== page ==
Perhaps like the Jacobs shown on the left (photo courtesy of the Alberta Sheep Producers Assoc.) they aren't very practical in areas that require indoor feeding at least 1/2 of the year (such as Vancouver Island with a climate poorly suited to year round outdoor production of any livestock). These animals are poorly suited to being constantly soaked to the skin and what land animals are? Feeding these sheep out of feeders nearly always proves impossible with lots of death losses and serious injuries reported.
Calling an animal "heritage" or "rare" seems to have become a good way to attract buyers who are looking for something unique as more of a pet than actually raising sheep for meat or wool. I have no problem with this except the implication that I attach to these terms suggests that these breeds were common in Canada but for some reason have dwindled. When it turns out they didn't ever exist in North America until the 10 or 20 years makes me question what this is really about.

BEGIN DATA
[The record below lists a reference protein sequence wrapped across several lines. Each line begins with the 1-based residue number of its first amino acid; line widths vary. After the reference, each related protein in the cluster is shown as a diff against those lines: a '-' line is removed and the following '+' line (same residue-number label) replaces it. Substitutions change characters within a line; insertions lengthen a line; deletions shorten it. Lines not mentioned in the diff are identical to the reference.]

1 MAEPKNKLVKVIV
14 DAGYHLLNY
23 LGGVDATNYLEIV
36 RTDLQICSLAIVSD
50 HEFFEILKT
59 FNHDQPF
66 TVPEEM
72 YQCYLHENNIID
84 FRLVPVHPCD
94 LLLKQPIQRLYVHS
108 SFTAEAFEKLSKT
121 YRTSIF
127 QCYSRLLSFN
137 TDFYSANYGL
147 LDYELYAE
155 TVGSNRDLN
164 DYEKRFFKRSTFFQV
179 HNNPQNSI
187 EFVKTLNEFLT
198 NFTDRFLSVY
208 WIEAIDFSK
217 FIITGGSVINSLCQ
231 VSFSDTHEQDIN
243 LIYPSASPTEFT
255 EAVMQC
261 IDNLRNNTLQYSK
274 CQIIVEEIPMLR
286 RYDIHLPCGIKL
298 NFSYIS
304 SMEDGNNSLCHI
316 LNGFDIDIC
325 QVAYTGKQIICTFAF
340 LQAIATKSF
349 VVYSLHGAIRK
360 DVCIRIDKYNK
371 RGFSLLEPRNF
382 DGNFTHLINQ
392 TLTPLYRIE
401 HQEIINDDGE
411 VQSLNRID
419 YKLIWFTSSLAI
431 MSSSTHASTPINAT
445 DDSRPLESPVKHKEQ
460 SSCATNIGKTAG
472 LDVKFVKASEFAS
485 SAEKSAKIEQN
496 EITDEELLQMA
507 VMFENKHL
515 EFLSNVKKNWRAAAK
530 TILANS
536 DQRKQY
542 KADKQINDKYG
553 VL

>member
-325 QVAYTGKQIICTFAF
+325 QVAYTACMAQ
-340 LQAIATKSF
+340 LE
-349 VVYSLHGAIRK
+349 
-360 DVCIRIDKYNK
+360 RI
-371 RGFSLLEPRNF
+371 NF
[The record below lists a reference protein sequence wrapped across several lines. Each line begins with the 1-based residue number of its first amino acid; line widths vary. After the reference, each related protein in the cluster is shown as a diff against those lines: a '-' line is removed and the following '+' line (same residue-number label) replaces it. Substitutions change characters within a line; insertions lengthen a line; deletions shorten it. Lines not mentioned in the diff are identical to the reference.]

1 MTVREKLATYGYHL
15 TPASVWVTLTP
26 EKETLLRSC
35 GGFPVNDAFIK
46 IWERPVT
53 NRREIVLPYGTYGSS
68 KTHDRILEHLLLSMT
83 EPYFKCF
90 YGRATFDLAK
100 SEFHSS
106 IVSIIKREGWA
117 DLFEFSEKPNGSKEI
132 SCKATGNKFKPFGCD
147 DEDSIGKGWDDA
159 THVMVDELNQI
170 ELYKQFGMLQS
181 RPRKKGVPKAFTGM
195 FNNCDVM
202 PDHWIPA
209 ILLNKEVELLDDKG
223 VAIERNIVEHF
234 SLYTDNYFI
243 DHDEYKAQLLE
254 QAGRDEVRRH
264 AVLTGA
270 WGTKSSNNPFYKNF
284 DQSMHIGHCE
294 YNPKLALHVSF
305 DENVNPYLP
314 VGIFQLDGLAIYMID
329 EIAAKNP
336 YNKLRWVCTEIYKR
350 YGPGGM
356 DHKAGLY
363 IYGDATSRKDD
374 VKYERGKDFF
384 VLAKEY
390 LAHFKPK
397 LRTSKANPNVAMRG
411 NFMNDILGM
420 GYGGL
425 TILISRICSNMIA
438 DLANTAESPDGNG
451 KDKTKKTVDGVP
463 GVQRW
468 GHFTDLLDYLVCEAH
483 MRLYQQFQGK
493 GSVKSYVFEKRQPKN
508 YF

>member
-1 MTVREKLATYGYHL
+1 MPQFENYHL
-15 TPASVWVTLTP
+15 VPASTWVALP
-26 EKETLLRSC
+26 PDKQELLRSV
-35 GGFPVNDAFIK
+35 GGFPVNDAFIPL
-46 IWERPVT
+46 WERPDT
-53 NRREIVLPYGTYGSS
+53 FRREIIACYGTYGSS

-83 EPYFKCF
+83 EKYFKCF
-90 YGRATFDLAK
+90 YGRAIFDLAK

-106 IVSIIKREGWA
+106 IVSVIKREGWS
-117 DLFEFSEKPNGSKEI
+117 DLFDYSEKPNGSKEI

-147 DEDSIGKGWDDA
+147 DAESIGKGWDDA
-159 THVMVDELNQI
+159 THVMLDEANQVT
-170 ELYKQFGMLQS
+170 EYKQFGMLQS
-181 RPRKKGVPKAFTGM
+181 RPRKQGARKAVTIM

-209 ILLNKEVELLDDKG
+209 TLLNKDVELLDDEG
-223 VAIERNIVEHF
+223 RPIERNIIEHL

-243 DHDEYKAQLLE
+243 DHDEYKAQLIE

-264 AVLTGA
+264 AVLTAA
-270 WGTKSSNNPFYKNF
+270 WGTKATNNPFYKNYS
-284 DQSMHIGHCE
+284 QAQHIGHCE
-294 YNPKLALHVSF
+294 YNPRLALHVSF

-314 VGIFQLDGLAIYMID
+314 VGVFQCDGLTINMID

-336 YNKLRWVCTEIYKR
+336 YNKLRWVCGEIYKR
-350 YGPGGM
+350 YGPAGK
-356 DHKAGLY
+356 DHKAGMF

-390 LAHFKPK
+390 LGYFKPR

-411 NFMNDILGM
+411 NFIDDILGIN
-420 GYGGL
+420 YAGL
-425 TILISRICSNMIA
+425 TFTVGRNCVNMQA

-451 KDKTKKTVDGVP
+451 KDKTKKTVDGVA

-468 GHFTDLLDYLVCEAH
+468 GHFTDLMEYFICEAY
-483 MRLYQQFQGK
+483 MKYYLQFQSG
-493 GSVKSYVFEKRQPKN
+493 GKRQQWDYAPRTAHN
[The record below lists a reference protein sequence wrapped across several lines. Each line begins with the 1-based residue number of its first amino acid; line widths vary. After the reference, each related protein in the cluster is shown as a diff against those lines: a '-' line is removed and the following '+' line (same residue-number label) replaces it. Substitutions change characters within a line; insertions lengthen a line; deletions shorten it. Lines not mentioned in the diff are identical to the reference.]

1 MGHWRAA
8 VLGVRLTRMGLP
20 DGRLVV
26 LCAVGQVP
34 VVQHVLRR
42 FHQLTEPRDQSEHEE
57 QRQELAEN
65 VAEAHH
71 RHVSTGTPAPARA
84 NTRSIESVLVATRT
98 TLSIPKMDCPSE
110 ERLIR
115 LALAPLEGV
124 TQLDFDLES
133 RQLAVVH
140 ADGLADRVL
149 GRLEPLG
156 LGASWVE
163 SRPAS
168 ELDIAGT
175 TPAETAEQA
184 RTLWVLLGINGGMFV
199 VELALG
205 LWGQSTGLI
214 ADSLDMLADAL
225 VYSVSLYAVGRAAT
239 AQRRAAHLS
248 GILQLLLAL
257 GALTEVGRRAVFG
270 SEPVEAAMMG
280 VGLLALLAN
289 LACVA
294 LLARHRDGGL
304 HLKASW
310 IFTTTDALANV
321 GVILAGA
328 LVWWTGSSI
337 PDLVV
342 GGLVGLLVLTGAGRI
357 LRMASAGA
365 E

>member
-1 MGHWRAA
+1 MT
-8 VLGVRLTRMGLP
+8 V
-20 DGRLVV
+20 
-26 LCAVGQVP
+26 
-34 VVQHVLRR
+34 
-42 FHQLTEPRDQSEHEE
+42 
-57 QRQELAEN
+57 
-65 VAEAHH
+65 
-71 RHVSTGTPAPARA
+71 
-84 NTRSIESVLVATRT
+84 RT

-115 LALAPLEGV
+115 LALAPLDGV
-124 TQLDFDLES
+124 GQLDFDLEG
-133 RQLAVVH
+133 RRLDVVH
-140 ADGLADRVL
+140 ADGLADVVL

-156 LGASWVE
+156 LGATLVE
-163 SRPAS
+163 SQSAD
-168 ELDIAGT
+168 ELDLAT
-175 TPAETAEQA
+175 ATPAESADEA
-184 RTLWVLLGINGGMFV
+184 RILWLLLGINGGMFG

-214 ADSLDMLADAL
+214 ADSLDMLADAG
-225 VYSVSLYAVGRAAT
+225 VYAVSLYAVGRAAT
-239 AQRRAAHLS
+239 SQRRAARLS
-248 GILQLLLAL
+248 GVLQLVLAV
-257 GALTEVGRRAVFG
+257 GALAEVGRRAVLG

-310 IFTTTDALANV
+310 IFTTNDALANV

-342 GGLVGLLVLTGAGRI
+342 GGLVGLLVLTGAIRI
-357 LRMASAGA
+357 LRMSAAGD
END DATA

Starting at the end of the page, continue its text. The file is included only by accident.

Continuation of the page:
There are literally hundreds of breeds of sheep (maybe even thousands) all of which have come from the original sheep ancestor known as the wild mouflon back in 11,000 to 9000 BC. Sheep were one of the first animals domesticated by humans, and there is evidence of sheep farming in Iran dating to that time. Now if any of those sheep still existed they would really be "heritage" but not to Canada!!
Sheep like all domestic animals have been maintained since the beginning of agriculture because they are useful. Those most useful were selected and bred eventually resulting in various breeds best suited to particular climates, and for particular needs. As times changed so have those needs as well as production methods, land prices and other costs of production. Those best suited are the ones that are continuing to be selected for and even among those breeds at the top of the "popularity list" such as Dorset and Suffolk sheep, the sheep themselves have changed to suit the changing agricultural practices and pressures and more and more importantly the demands of the consumer and will continue to do so. The Dorsets that were first imported into North America no longer exist anywhere but if they did they would be poorly suited today's consumer needs and preferences.